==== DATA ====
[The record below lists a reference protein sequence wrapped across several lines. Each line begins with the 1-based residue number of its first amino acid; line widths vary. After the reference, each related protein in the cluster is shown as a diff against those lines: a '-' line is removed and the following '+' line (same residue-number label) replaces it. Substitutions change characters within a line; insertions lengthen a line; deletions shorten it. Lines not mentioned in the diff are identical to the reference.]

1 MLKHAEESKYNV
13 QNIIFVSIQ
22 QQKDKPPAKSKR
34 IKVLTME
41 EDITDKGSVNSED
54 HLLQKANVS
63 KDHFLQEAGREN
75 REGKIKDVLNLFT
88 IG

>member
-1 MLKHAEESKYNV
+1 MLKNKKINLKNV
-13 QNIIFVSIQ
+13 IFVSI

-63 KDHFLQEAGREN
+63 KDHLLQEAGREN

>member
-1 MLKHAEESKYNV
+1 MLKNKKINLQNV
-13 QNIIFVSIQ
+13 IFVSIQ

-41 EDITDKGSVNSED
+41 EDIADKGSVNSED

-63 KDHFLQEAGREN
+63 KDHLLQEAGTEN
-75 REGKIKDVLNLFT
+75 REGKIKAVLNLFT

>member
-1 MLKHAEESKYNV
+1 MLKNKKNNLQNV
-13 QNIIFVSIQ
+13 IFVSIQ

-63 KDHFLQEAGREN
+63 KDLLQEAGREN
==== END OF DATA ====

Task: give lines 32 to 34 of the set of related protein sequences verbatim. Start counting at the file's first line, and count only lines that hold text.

-13 QNIIFVSIQ
+13 IFVSIQ

-63 KDHFLQEAGREN